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Dune character
Max von Sydow as Dr. Kynes in Dune (1984)
First appearance Dune (1965)
Created by Frank Herbert
Portrayed by
Occupation Planetary ecologist
Affiliation Fremen
Spouse(s) Faroula
Children Chani

Liet-Kynes is a fictional character in the Dune universe created by Frank Herbert.[1] He is primarily featured in the 1965 novel Dune, but also appears in the Prelude to Dune prequel trilogy (1999–2001) by Brian Herbert and Kevin J. Anderson. The character is brought back as a ghola in the Herbert/Anderson sequels which conclude the original series, Hunters of Dune (2006) and Sandworms of Dune (2007).

In the 1984 film Dune, Liet-Kynes is played by Max von Sydow. In the 2000 Dune miniseries, Liet-Kynes is played by Karel Dobrý, who also plays treacherous priest Korba in the 2003 Children of Dune miniseries.

Character biography[edit]

Liet-Kynes is the son of Pardot Kynes, the original imperial planetologist/ecologist of planet Arrakis; and nominal leader of the Fremen at the start of the novel Dune.

Liet-Kynes was born in the year 10,154.[citation needed] Kynes was technically only half Fremen, since his father, Pardot, was from Salusa Secundus. Liet's mother, Frieth, was a sister to Stilgar, a future naib of Sietch Tabr. Liet took upon him the traditions of the Fremen society, and became a sandrider already as a youth. When Pardot Kynes died at a cave-in, Liet inherited his father's mantle and served as both the planetary ecologist of Dune and leader of the Fremen in their path towards a green Dune. He continued his father's vision of gradually transforming the planet's climate from a harsh desert into a temperate one.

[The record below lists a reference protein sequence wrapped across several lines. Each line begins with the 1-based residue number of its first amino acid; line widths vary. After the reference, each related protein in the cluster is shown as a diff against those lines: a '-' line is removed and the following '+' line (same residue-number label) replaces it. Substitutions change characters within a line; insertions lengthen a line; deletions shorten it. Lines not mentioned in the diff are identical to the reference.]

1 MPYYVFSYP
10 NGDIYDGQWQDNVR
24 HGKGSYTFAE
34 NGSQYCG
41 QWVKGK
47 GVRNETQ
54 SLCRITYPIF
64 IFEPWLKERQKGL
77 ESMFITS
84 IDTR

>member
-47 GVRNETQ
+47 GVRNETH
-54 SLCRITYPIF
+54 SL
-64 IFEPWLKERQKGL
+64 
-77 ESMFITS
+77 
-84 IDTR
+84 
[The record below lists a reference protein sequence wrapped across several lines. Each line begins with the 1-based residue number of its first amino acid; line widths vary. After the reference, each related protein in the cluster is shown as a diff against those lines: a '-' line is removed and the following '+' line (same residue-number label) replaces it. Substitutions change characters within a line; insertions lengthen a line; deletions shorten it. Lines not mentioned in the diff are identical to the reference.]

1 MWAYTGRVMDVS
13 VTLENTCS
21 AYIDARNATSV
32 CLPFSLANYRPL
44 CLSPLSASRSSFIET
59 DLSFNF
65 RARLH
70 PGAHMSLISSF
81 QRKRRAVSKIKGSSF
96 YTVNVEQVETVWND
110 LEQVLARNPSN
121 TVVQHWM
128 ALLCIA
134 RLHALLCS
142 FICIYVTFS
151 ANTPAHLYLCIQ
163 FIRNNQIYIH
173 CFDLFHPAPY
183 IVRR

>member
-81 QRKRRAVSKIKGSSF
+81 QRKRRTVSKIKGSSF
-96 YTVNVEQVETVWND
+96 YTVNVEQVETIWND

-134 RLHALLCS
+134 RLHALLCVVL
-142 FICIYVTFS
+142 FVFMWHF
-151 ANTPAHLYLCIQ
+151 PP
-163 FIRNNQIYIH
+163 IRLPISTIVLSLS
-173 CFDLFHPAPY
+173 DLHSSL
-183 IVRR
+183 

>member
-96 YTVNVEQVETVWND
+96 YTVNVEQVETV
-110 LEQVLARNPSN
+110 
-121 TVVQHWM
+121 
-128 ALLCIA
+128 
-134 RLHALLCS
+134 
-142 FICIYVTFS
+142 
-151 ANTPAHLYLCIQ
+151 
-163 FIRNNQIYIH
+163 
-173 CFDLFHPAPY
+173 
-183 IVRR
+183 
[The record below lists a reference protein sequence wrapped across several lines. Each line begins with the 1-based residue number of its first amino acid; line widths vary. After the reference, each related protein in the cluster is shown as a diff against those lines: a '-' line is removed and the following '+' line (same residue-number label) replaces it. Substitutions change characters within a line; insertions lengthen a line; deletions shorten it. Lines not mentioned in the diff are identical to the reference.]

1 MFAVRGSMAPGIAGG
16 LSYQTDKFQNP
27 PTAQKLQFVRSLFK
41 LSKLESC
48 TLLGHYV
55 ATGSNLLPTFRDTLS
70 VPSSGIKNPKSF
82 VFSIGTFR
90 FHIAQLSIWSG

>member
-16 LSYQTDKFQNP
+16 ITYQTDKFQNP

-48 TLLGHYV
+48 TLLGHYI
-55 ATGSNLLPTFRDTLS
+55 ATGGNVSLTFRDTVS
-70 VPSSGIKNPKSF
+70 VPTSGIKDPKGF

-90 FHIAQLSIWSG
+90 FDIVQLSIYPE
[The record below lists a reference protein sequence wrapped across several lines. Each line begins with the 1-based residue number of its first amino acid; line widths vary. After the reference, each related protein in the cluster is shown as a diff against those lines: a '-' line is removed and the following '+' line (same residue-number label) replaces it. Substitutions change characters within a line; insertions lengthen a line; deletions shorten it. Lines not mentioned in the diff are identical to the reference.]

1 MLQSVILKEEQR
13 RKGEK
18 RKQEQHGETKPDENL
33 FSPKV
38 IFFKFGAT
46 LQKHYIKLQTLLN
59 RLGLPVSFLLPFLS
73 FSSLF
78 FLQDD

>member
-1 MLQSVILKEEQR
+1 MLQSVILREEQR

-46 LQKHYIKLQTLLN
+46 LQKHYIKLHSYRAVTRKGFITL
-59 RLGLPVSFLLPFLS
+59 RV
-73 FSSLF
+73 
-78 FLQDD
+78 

He died shortly after the Harkonnen/Sardaukar assault on House Atreides. The Harkonnens abandoned him in the desert without a stillsuit, water or supplies, where he was killed by an explosion of the pre-spice mass beneath the desert surface. When he was close to death he began hallucinating and heard his father lecturing him over and over again on his plans for Arrakis. His last words were: "I am a desert creature!"[2]

Liet-Kynes is notable in that he makes critical thematic contributions to the novel of ecology and economy.

Liet-Kynes' wife was Faroula, "a noted herbalist among the Fremen."[citation needed]

Liet-Kynes is also the father of Chani (concubine of Paul Atreides) and the grandfather of the God Emperor Leto Atreides II.


  1. ^ Herbert, Frank (1965). Dune (2005 ed.). New York: Ace Books. ISBN 978-0-441-01359-3. 
  2. ^ Herbert, Frank (1965). Dune (2005 ed.). New York: Ace Books. p. 270. ISBN 978-0-441-01359-3.